Adata’s Swordfish is far from the best-performing SSD that’s passed through our lab, but with a very low cost per GB, it does drive quite the value proposition. Building the Swordfish without DRAM saves the manufacturer a few dollars on production costs, which we can obviously see in the Swordfish’s case. At just $100, the 1TB swordfish is one of the cheapest M.2 SSDs going at the time of writing.
Not only is it cheap, but the company also made sure it looked good too, which is quite nice considering it isn’t even from Adata’s XPG gaming brand. The aluminum heatsink ensures the device maintains its cool under any workload, and the black PCB blends it into any build. But while the design is quite sleek, it isn’t as flashy as something like the company’s S40G, which brings some RGB goodness.
With performance figures that are roughly half of what most mainstream and high-end SSDs can output, Adata’s Swordfish performance capability is nothing too stellar. But the drive was able to sustain quite a bit of writes and large file folder copies without slowing down thanks to its large dynamic write cache that quickly recovered. And because it is of a DRAMless architecture, it achieved fairly good efficiency results, while also delivering 256-bit encryption. But if you’re in search of a new low-cost M.2 NVMe SSD, the Swordfish faces some serious competition.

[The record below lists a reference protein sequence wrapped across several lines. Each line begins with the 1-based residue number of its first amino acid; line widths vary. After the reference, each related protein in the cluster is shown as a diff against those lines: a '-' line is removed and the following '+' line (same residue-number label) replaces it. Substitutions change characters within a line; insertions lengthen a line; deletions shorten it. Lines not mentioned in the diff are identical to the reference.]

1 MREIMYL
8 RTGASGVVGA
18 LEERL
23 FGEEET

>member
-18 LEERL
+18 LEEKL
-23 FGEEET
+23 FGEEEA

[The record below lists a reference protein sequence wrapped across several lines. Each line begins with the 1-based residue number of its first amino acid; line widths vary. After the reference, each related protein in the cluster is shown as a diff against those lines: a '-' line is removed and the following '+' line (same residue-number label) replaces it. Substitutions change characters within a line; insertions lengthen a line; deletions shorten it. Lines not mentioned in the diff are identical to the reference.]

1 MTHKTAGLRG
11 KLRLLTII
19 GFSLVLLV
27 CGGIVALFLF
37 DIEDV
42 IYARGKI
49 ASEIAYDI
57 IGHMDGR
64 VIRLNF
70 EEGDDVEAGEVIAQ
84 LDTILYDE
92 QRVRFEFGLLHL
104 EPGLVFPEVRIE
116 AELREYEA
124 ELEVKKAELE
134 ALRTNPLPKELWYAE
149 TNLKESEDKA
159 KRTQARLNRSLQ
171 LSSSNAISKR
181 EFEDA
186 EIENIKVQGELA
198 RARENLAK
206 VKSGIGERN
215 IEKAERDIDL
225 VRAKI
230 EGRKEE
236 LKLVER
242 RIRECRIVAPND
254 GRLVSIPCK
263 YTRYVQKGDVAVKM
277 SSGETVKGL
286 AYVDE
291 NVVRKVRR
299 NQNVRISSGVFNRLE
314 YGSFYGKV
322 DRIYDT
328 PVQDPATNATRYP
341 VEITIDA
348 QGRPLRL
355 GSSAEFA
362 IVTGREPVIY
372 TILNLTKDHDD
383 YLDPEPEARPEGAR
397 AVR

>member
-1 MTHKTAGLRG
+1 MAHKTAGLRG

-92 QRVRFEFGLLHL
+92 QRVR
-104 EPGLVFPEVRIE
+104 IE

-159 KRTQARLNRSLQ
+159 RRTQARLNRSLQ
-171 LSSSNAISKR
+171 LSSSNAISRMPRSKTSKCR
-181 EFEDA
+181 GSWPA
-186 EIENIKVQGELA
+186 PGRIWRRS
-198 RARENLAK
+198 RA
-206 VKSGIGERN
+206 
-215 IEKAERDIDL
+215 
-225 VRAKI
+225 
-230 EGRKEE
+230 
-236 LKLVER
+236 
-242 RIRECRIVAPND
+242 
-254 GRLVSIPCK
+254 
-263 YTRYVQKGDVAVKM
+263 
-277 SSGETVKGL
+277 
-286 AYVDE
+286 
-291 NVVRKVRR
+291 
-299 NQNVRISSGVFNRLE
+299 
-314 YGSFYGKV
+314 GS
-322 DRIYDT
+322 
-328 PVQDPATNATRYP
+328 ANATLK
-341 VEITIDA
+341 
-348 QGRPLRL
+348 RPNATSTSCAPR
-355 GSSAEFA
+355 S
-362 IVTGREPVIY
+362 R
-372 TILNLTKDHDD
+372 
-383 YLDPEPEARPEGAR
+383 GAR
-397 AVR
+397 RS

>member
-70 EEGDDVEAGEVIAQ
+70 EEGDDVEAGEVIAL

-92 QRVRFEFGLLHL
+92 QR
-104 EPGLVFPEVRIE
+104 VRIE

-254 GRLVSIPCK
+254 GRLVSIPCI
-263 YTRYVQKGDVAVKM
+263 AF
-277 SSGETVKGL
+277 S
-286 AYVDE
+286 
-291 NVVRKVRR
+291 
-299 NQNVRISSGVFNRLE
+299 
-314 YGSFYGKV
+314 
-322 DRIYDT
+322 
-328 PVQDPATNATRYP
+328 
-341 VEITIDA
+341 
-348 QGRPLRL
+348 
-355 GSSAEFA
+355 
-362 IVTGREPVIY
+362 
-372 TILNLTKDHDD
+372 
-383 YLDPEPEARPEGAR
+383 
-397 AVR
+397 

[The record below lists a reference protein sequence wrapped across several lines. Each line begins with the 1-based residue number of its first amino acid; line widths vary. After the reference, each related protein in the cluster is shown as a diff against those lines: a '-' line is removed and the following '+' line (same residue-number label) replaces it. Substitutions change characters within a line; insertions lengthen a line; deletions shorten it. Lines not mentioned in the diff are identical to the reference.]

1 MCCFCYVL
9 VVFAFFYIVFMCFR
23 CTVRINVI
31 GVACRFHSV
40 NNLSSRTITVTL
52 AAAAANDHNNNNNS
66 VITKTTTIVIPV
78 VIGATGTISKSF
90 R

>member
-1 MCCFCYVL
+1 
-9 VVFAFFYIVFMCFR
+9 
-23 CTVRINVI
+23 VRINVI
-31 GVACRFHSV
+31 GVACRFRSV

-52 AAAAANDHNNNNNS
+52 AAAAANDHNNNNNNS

Although it lacks the Swordfish’s encryption support, priced at just $5 more than the Swordfish at 1TB, WD’s Blue SN550 is a better all-around SSD that’s still the best DRAMless drive available. It delivers a better bang for your buck if you don’t mind the blue color and lack of heat spreader. It outperforms the Swordfish in nearly all workloads tested and even comes with higher endurance ratings per capacity to boot.
But, if you’re looking for a bump up in performance even more, ADATA’s XPG SX8200 Pro is more costly by about $35 at the 1TB capacity, but is significantly more responsive across the board and delivers much faster write performance in particular.
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